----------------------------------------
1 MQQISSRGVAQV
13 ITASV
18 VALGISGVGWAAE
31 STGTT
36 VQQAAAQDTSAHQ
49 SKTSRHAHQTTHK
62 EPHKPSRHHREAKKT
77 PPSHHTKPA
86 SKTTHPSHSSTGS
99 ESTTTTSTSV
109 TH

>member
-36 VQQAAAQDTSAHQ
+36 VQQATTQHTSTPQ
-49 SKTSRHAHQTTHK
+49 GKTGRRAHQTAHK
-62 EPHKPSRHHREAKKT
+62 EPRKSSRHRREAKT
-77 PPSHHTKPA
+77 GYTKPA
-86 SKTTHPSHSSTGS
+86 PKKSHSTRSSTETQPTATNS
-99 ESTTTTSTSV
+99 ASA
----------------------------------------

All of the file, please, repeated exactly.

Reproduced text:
1 MQQISSRGVAQV
13 ITASV
18 VALGISGVGWAAE
31 STGTT
36 VQQAAAQDTSAHQ
49 SKTSRHAHQTTHK
62 EPHKPSRHHREAKKT
77 PPSHHTKPA
86 SKTTHPSHSSTGS
99 ESTTTTSTSV
109 TH

>member
-36 VQQAAAQDTSAHQ
+36 VQQATTQHTSTPQ
-49 SKTSRHAHQTTHK
+49 GKTGRRAHQTAHK
-62 EPHKPSRHHREAKKT
+62 EPRKSSRHRREAKT
-77 PPSHHTKPA
+77 GYTKPA
-86 SKTTHPSHSSTGS
+86 PKKSHSTRSSTETQPTATNS
-99 ESTTTTSTSV
+99 ASA